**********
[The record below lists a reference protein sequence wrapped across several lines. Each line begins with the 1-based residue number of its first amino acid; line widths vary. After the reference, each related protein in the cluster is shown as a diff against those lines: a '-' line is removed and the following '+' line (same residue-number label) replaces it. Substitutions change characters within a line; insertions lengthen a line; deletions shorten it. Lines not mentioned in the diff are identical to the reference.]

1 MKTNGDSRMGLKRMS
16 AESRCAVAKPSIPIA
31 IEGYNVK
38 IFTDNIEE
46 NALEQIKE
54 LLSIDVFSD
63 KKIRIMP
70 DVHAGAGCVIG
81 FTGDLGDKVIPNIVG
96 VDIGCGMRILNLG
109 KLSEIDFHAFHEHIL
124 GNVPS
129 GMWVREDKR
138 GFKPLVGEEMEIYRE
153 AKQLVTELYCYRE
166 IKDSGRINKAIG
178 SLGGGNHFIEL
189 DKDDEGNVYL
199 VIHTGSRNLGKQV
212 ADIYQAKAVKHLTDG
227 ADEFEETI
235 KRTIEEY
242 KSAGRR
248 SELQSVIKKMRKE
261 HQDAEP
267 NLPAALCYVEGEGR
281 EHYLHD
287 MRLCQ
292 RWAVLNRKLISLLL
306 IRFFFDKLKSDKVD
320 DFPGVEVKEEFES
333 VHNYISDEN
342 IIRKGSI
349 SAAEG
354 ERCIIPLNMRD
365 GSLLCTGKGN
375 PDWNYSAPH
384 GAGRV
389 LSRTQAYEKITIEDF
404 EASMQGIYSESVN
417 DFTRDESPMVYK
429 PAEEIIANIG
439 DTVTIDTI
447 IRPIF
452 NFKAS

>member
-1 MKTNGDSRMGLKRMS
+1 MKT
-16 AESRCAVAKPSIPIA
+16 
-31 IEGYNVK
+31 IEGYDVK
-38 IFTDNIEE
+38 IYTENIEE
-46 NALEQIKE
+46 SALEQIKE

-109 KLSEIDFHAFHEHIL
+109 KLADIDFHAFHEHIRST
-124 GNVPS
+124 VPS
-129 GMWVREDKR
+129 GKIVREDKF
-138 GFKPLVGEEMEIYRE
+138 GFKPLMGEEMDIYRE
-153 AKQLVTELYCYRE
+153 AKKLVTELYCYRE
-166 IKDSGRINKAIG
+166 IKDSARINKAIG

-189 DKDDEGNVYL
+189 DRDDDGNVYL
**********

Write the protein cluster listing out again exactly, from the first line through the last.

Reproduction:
[The record below lists a reference protein sequence wrapped across several lines. Each line begins with the 1-based residue number of its first amino acid; line widths vary. After the reference, each related protein in the cluster is shown as a diff against those lines: a '-' line is removed and the following '+' line (same residue-number label) replaces it. Substitutions change characters within a line; insertions lengthen a line; deletions shorten it. Lines not mentioned in the diff are identical to the reference.]

1 MKTNGDSRMGLKRMS
16 AESRCAVAKPSIPIA
31 IEGYNVK
38 IFTDNIEE
46 NALEQIKE
54 LLSIDVFSD
63 KKIRIMP
70 DVHAGAGCVIG
81 FTGDLGDKVIPNIVG
96 VDIGCGMRILNLG
109 KLSEIDFHAFHEHIL
124 GNVPS
129 GMWVREDKR
138 GFKPLVGEEMEIYRE
153 AKQLVTELYCYRE
166 IKDSGRINKAIG
178 SLGGGNHFIEL
189 DKDDEGNVYL
199 VIHTGSRNLGKQV
212 ADIYQAKAVKHLTDG
227 ADEFEETI
235 KRTIEEY
242 KSAGRR
248 SELQSVIKKMRKE
261 HQDAEP
267 NLPAALCYVEGEGR
281 EHYLHD
287 MRLCQ
292 RWAVLNRKLISLLL
306 IRFFFDKLKSDKVD
320 DFPGVEVKEEFES
333 VHNYISDEN
342 IIRKGSI
349 SAAEG
354 ERCIIPLNMRD
365 GSLLCTGKGN
375 PDWNYSAPH
384 GAGRV
389 LSRTQAYEKITIEDF
404 EASMQGIYSESVN
417 DFTRDESPMVYK
429 PAEEIIANIG
439 DTVTIDTI
447 IRPIF
452 NFKAS

>member
-1 MKTNGDSRMGLKRMS
+1 MKT
-16 AESRCAVAKPSIPIA
+16 
-31 IEGYNVK
+31 IEGYDVK
-38 IFTDNIEE
+38 IYTENIEE
-46 NALEQIKE
+46 SALEQIKE

-109 KLSEIDFHAFHEHIL
+109 KLADIDFHAFHEHIRST
-124 GNVPS
+124 VPS
-129 GMWVREDKR
+129 GKIVREDKF
-138 GFKPLVGEEMEIYRE
+138 GFKPLMGEEMDIYRE
-153 AKQLVTELYCYRE
+153 AKKLVTELYCYRE
-166 IKDSGRINKAIG
+166 IKDSARINKAIG

-189 DKDDEGNVYL
+189 DRDDDGNVYL